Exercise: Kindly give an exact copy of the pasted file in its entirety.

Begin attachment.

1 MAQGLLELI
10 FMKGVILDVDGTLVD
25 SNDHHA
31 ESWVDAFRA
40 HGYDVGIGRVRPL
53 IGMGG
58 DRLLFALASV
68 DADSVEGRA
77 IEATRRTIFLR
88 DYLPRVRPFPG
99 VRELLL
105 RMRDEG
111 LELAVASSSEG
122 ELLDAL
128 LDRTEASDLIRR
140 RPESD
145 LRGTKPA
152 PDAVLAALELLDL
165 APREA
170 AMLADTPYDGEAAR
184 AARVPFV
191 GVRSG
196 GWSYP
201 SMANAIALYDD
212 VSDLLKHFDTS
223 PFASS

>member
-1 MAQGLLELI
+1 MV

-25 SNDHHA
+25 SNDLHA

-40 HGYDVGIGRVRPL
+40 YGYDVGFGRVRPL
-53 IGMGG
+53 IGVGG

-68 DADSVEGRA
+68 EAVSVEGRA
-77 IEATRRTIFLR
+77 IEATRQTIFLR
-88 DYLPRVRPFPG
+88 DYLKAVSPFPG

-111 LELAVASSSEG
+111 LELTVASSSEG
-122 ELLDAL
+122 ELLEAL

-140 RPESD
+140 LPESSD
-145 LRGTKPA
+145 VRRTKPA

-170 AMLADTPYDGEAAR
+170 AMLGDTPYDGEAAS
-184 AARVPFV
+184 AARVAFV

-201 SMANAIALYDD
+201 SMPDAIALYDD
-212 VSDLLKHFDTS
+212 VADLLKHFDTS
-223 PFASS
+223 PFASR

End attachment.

1 MAQGLLELI
10 FMKGVILDVDGTLVD
25 SNDHHA
31 ESWVDAFRA
40 HGYDVGIGRVRPL
53 IGMGG
58 DRLLFALASV
68 DADSVEGRA
77 IEATRRTIFLR
88 DYLPRVRPFPG
99 VRELLL
105 RMRDEG
111 LELAVASSSEG
122 ELLDAL
128 LDRTEASDLIRR
140 RPESD
145 LRGTKPA
152 PDAVLAALELLDL
165 APREA
170 AMLADTPYDGEAAR
184 AARVPFV
191 GVRSG
196 GWSYP
201 SMANAIALYDD
212 VSDLLKHFDTS
223 PFASS

>member
-1 MAQGLLELI
+1 MV

-25 SNDHHA
+25 SNDLHA

-40 HGYDVGIGRVRPL
+40 YGYDVGFGRVRPL
-53 IGMGG
+53 IGVGG

-68 DADSVEGRA
+68 EAVSVEGRA
-77 IEATRRTIFLR
+77 IEATRQTIFLR
-88 DYLPRVRPFPG
+88 DYLKAVSPFPG

-111 LELAVASSSEG
+111 LELTVASSSEG
-122 ELLDAL
+122 ELLEAL

-140 RPESD
+140 LPESSD
-145 LRGTKPA
+145 VRRTKPA

-170 AMLADTPYDGEAAR
+170 AMLGDTPYDGEAAS
-184 AARVPFV
+184 AARVAFV

-201 SMANAIALYDD
+201 SMPDAIALYDD
-212 VSDLLKHFDTS
+212 VADLLKHFDTS
-223 PFASS
+223 PFASR